Water Temples en Plein Air


We Witches love the Elements: Earth, Air, Fire, and Water. Water is the Element of life, emotion, movement, flow, erosion and change, immersion, quenching.

I’ve always identified quite strongly with, Cress, a character in The Fifth Sacred Thing who declares, “Water is my religion! Water is my politics and water is my strategy.” I live almost on the banks of the Potomac River and I’m a gardener; water is a huge part of my religion.

And as a Witch whose practice centers on a relationship with my landbase, I was particularly delighted to see Chas Clifton‘s post about Water Temples of California. You absolutely must click through and look at all the pictures and read the fascinating history. I have to admit that it made me think, all at once, of a scene from Chinatown outside some lovely pillars (the story of water and the American West is one of THE most fascinating and still-not-well-told-from-a-magical-standpoint stories, ever) and of John Michael Greer‘s talks this past Spring at Sacred Space Conference concerning how our American ancestors, while imagining themselves good Christians all the while, engaged in mad and prolific acts of Nature magic. They were certainly happy to invoke Pagan architecture. And, of course, I was reminded of that Pagan warrior queen, Califia.

San Francisco has some amazingly lovely old buildings, built when civic pride was high and California was eager to show the folks “back East” that it was as cultured as anyplace. The Ninth Circuit courthouse in San Francisco is one of the loveliest courtrooms in the country (and I’ve been to SCOTUS, the Fifth Circuit, and the D.C. Circuit, all grand, in their own way, but, to my eye, less lovely inside), although it’s in a part of town that is, now, not too wonderful. I see it as a temple to Columbia and, of course, to Lady Justice, and I’ve practiced some of Their esoteric and arcane rituals there from time to time (always to good result — so far). The Fine Arts Palace is another spot just begging for people to do ritual there. I’ve stood on the compass inside the Compass Rose restaurant and done some of the most heartfelt magic of my life. And then there’s that bridge. And the woods beyond it. It’s not happenstance that much of the modern Pagan movement is centered on this spot.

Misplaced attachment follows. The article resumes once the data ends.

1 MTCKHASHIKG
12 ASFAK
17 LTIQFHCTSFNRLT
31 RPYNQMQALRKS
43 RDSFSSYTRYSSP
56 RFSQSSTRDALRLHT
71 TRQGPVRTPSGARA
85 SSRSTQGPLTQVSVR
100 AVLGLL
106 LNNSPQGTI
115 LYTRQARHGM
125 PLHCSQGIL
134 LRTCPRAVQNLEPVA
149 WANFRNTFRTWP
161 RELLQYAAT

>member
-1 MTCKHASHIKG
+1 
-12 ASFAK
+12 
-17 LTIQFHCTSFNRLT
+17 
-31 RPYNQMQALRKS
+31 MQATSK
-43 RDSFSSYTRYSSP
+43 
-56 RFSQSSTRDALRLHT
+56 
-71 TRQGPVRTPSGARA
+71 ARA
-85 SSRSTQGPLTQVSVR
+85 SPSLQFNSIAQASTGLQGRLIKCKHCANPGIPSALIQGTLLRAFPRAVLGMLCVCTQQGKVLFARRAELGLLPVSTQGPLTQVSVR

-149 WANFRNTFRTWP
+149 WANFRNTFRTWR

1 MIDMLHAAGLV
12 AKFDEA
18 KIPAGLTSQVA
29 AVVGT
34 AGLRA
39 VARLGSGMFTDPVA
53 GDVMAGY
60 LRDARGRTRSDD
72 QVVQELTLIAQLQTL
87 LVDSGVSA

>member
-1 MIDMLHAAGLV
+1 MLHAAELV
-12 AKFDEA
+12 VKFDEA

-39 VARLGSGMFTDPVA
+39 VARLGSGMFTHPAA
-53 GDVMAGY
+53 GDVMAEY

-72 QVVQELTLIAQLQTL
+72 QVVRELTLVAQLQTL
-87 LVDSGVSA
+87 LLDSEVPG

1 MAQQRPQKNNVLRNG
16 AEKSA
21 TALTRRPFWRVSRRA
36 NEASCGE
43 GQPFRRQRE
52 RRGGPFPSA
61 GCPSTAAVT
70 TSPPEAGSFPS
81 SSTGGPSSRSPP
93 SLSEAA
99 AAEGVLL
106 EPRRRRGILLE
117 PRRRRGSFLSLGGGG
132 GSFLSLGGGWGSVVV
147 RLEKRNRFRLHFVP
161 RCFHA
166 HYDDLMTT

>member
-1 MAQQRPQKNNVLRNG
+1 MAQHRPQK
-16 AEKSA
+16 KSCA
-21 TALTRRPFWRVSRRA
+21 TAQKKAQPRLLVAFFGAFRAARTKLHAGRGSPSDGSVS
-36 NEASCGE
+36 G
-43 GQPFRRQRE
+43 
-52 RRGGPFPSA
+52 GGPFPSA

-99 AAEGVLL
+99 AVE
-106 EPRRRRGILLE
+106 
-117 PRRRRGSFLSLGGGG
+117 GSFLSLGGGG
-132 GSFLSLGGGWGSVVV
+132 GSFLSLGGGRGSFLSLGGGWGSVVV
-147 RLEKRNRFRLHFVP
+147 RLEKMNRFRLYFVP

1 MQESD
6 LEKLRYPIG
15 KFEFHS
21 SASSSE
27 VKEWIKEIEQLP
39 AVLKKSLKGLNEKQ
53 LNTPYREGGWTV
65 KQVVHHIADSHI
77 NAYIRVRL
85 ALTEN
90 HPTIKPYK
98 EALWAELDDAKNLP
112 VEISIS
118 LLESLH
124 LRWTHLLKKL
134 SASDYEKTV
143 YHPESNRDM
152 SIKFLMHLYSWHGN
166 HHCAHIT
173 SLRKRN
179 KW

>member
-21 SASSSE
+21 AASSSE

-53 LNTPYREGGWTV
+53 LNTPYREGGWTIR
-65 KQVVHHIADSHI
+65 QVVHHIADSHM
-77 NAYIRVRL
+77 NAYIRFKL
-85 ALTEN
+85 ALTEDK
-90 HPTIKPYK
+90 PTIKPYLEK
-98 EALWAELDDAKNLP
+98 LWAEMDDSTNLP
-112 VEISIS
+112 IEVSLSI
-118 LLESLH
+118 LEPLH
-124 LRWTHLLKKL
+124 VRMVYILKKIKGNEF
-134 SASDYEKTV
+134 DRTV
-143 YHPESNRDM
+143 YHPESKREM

The next time that I’m in California, I will make it a point to visit these temples and leave my offerings.

Here in my own shining City on a Swamp, there are a number of places where one could do water magic. Just outside the National Gallery of Art is a Zodiac Fountain. I’ve been doing Wheel-of-the-Year magic there for decades. We also have a park dedicated to aquatic plants (and, from my trips there, to beaver dams). DC has several reflecting pools and I’ve done magic with the Lincoln Memorial reflecting pool. I’ve thrown magically-charged bundles into the Potomac off the bridge to Teddy Roosevelt Island and experienced magic so old and so deep that I needed Brigid to pull me out of it just along the banks of the Potomac (either the River Where Swans Gather or the River Where People Trade, depending upon your interpretation of a language now lost with the First Peoples).

Are there water temples in your landbase? Where can you do magic in plein air?

Picture found here.

2 responses to “Water Temples en Plein Air

  1. Nice post!! I live over near Brookside

  2. If you are looking to work something up for dreams or transformation you may want to try heading a little south and saying hello to the lady Occoquan. Especially right before she meets the Potomac. She’s happy, even eager, to help along those who acknowledge and care for her.

Leave a Reply

Fill in your details below or click an icon to log in:

WordPress.com Logo

You are commenting using your WordPress.com account. Log Out /  Change )

Google photo

You are commenting using your Google account. Log Out /  Change )

Twitter picture

You are commenting using your Twitter account. Log Out /  Change )

Facebook photo

You are commenting using your Facebook account. Log Out /  Change )

Connecting to %s